Read My Lips – Electric Barbarella Is Not The Most Sexist
The sexism of Duran Duran’s videos are worthy of discussion even if the band’s sense of play often diminishes the general negativity of the imagery. Detaching the songs from the videos, there are still examples of sexism woven into the lyrics as is the case for most bands who came of age at that time. The music industry, as a whole, sadly remains a sexist playground for men in almost every regard. However, “Electric Barbarella” sidesteps this while “Read My Lips” reeks of stale cologne and the male predator.
The opening lines of “Read My Lips” are nothing more than a creepy come-on by a lecherous male. I don’t know why, and I have no factual basis for assuming this, but I’ve always associated this song with Warren Cuccurullo. The guitar heavy song has his fingerprints all over it and it’s an uncomfortable listening experience. I’d rather not “get a grip” on anything within ten feet of this lazy song.
The Barabrella reference of the song in question hints at a playfulness celebrating the retro-kitsch style of the film that inspired Duran Duran’s name. The song itself serves as a commentary on the inability of humans to connect on a flesh and blood level in modern society. The idea of an electric Barbarella is nothing more than a fantasy that can never be realized despite the promises of the patriarchy. The song shines a neon-flavored light on that with a knowing wink. Maybe marriage has made them wise. – Jason Lent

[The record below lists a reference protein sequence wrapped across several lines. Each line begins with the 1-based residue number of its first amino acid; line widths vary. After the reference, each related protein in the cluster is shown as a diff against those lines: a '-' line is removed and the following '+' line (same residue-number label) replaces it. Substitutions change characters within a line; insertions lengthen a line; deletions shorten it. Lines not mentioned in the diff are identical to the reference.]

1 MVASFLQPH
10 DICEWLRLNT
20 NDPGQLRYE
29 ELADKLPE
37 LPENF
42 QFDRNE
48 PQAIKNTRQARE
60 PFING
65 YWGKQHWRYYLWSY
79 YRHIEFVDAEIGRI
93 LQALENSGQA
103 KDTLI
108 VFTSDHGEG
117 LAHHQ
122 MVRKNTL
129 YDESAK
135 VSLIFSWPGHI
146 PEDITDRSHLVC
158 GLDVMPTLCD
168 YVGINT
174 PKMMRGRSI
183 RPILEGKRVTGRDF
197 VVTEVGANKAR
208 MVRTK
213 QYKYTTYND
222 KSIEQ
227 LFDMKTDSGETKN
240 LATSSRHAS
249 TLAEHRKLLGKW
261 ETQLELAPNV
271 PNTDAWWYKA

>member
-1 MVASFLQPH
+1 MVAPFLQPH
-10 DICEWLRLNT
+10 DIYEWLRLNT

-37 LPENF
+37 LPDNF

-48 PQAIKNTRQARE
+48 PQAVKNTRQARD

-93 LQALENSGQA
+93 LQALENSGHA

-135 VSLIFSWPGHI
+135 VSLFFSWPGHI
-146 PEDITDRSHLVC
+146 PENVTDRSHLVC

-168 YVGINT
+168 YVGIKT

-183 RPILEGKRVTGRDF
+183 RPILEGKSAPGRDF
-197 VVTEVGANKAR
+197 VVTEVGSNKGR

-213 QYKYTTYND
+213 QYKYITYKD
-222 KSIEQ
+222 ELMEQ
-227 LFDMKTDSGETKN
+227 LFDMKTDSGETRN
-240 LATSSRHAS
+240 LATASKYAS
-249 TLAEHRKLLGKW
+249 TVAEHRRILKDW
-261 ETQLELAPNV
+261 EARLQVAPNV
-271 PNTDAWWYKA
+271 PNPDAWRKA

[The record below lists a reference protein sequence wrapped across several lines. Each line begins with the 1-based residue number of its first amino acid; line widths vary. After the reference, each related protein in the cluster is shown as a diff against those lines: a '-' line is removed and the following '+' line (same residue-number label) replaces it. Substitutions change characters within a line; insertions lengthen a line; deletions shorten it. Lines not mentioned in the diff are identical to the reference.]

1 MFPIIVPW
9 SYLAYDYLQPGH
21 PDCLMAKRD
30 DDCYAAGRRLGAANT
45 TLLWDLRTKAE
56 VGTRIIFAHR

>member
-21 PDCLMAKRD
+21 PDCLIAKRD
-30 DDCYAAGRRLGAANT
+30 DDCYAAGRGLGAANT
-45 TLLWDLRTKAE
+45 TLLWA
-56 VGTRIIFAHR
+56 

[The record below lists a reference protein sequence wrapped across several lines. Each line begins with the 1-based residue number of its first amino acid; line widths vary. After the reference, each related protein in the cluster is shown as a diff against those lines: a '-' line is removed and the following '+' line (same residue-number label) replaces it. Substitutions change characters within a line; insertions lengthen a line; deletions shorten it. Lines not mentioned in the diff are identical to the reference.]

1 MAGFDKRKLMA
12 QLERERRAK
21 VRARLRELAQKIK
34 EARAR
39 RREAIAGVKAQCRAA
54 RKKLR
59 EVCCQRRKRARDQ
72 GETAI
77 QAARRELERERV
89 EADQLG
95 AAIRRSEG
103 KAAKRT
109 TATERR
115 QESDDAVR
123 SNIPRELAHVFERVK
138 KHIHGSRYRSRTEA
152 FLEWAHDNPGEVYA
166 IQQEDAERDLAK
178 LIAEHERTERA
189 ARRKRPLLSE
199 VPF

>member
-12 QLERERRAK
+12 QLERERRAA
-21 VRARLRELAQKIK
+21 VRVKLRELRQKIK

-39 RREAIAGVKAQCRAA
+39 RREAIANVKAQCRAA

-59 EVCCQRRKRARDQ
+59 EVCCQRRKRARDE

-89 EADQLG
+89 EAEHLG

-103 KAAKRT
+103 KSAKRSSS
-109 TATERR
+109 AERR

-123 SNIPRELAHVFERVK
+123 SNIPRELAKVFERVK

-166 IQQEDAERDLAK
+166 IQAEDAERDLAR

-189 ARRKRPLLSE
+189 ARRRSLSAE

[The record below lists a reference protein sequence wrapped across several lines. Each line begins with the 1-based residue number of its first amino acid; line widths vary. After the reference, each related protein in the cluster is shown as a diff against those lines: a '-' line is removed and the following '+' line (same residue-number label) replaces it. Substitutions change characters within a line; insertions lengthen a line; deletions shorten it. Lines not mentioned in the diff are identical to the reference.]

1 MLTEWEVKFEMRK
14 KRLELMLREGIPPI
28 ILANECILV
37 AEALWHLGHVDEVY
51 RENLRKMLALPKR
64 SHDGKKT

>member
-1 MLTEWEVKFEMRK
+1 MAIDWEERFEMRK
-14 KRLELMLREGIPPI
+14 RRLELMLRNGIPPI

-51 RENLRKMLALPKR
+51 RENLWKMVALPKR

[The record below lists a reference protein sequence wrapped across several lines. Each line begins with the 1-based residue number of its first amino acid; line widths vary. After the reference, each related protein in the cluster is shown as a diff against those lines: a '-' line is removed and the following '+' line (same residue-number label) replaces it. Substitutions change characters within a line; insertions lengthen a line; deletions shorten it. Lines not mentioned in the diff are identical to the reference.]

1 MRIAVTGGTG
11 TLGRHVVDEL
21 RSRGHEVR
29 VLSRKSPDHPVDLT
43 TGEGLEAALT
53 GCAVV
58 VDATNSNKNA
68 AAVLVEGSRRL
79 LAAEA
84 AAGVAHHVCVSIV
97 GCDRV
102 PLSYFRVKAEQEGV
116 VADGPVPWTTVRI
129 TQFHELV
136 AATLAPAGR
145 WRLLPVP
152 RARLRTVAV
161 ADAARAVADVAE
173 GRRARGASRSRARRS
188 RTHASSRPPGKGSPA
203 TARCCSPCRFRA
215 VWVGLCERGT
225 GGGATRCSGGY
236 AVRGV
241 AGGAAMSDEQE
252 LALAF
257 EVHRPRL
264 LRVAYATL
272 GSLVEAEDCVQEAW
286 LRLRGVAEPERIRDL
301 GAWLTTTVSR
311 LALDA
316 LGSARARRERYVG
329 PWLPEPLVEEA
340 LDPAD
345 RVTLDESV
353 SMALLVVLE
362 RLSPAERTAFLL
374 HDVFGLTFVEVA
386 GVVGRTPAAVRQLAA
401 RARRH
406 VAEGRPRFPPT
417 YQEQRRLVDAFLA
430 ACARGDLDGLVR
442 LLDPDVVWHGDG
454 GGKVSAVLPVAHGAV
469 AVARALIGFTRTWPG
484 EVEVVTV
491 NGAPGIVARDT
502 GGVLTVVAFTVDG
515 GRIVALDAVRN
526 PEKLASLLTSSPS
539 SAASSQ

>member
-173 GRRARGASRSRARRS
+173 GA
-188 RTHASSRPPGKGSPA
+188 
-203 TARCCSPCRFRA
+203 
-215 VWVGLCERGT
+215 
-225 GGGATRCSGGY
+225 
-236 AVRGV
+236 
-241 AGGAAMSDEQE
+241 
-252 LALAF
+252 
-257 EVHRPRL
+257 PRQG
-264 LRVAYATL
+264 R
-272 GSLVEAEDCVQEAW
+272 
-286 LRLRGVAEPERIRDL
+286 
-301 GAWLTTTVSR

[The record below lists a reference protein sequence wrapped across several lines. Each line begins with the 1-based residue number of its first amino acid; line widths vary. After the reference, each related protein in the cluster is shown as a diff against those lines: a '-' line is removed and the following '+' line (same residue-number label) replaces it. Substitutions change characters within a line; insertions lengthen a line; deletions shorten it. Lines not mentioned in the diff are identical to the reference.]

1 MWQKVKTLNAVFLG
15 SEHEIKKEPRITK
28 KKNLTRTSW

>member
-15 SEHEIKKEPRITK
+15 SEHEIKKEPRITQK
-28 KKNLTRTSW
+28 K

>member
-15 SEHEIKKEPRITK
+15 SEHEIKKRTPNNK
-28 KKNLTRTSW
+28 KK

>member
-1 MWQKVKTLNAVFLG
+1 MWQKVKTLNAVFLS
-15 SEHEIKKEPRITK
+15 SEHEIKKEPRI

Driving Towards A Change of Mind
The Chauffeur is easily a more sexist song than “Electric Barbarella.” Its dreary, coma-inducing synth line pounds the listener into submission, much like thousands of years of patriarchal civilization have to women. The song never explicitly states if “my envied lady” and her “shadowy lined dress” is the driver or passenger, passing up a prime opportunity. Think about the power of the last track on one of the most iconic 80’s albums definitively putting the woman in control. But no—instead, we’re left with the “poetry” of LeBon’s lyric. Indeed, all we do learn is that this lady “smiles” when lovers part, like some latter day Miss Havisham from Dickens’ Great Expectations. Our singer also wonders “what glass splinters lie so deep in your mind,” which also conjures the 19th century and the misogynistic “mad woman in the attic” trope (see Jane Eyre).
The video only makes matters worse: a voyeuristic, male-driven lesbian fantasy involving two women touching, a third dancing off to the side, and all witnessed by a “Chauffeur” who looks alarmingly like 2019 Roger. Some will argue that the video is someone else’s vision for the song. Yes, it is—but endorsed and paid for by the band. Others will claim it’s an artsy homage to the movie “The Night Porter,” about star-crossed Nazi lovers. Right—and I guess if it was set in the Tunisian desert instead of a parking garage, that would make it a homage to Star Wars. Please.
Like the aphids, The Chauffeur is a blood-sucker, setting back feminism, and by extension civilization. Skip it. – CK Shortell